Romano landed on the IL on July 11th, missing nearly a month. Upon his return from the IL on August 13th, Romano made 4 relief appearances for the Bisons. He went 0-0 with a 4.91ERA, 0 BB, 6K, and one HRA. Toronto recalled Jordan Romano on August 22nd. He struggled with his command upon his return to the big leagues. He walked 4 batters in 2.2IP in August while striking out 3. In 7.1IP between September and October, Romano walked 4 batters, struck out 7, allowed 14 hits (.389OppBA), and surrendered 2 more home runs for a 11.05ERA.
Overall, Jordan Romano posted a record of 0-2 with a 7.63ERA, 4.45xFIP, and an ugly 36.4% HR/FB in 15.1IP as a member of the Blue Jays bullpen. Romano finished with a 12.33 K/9 and 5.28 BB/9 while allowing opponents to bat .274 for a 1.70WHIP.
According to Baseball Savant, Romano threw 310 pitches in the major leagues in 2019. He used his FB 63.5% of the time and SL 36.5% of the time. Baseball Savant tells us that his FB was thrown on average at 94.6MPH, topping out at 99.1MPH, and was thrown for a strike 46%. His average slider was thrown at 84.7MPH and was thrown in the strike zone 48% of the time. Both Romano’s offerings appear around league average for horizontal and vertical movement but his 46.8% pitches in the zone (49.9% league avg) need some work.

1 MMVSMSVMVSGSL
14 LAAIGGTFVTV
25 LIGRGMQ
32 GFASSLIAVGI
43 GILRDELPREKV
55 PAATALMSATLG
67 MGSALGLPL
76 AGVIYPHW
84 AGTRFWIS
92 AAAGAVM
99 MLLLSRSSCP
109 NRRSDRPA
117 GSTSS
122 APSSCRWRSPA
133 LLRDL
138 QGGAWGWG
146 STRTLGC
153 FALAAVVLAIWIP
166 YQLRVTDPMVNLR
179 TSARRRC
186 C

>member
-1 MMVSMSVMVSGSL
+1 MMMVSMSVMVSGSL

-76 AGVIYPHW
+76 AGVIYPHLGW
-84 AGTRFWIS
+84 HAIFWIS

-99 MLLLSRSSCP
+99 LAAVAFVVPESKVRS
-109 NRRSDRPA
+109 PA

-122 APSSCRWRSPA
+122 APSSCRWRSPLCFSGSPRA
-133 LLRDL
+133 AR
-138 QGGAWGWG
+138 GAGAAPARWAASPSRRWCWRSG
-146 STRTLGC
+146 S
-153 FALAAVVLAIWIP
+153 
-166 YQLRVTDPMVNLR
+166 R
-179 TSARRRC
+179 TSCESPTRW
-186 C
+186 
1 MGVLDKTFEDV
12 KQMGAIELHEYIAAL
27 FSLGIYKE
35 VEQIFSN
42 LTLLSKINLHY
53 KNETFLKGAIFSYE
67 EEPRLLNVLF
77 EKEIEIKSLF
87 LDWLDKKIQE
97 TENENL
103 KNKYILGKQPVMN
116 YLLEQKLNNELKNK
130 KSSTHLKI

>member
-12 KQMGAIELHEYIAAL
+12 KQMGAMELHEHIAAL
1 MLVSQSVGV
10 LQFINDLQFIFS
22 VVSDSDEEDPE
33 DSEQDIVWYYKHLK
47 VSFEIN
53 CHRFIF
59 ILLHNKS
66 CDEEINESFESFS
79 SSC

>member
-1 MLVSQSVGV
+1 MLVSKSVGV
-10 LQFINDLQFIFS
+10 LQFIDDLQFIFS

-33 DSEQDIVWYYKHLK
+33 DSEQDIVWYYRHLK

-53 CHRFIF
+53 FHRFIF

Romano did a good job of painting the edges of the zone with 42.9% (league avg 39%). He did a good job of keeping the ball on the ground with 51.2% of the balls put in play being groundballs; unfortunately, he posted GB% between 35.5 and 41.3% throughout his MiLB career. When batters barrelled up Romano (10%) the balls went a long way as evidence of his high FB/HR%. Otherwise, Romano was league average (87.7MPH) for exit velocity allowed with 87.8MPH.
Jordan Romano held LHB to a .192BA with a 1.36WHIP, 4.30xFIP, 12.27K/9, 6.14BB/9 and 1.23 HR/9. Against RHB, he allowed them to bat .265 with a 2.00WHIP, 4/58xFIP, 12.38 K/9, 4.50 BB/9, and 3.38HR/9.
On Fangraphs, Steamer and Depth Charts have Romano making 45 relief appearances for the Blue Jays in 2020. They seem to be a little conservative on his K/9 numbers with 8.97 while I’d take 3.39BB/9. Also, Romano is predicted to post a 4.74ERA.
Romano has a 50/50 chance of earning a spot in the Blue Jays bullpen out of Spring Training. In order to do that, he will need to control the zone better, limiting the longball, and staying healthy. If Romano can do manage this, his velocity and K/9 could make him a late-inning option.
With that said, Romano could pitch well in the Spring and still draw the short straw. He has two minor league options which will make it easy to assign his to Buffalo while giving a waiver wire pick up a trial run.
Featured image credit: R.Mueller
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Lover of all things Toronto Blue Jays. Blue Jays MiLB fanatic. I strive for average while stumbling onto above average. Rogers isn’t cheap. Baseball is a business. Your right, but I’m more right.